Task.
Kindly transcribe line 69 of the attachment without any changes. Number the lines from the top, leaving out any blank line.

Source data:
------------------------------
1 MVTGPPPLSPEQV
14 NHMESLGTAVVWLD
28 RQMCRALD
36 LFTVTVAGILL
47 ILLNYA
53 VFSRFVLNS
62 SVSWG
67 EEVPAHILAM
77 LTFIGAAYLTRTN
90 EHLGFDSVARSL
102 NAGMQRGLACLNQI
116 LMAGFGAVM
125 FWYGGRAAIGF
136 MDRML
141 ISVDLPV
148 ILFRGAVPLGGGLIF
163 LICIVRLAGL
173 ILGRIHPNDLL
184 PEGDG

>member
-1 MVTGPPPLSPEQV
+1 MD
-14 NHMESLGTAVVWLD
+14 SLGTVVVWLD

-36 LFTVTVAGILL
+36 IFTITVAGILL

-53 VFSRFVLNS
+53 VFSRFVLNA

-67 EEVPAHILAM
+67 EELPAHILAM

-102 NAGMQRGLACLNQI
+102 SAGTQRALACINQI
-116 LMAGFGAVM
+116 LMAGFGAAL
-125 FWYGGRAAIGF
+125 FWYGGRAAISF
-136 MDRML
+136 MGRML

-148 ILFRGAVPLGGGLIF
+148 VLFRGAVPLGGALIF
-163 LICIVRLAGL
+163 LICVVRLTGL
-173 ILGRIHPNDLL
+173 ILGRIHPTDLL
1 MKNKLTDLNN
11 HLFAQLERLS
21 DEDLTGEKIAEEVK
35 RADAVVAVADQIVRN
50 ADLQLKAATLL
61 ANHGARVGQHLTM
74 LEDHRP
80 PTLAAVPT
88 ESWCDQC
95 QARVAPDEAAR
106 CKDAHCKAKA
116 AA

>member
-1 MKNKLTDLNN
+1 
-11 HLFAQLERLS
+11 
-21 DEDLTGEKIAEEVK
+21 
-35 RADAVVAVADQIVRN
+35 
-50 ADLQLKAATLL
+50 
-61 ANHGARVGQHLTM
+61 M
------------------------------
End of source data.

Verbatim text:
+61 M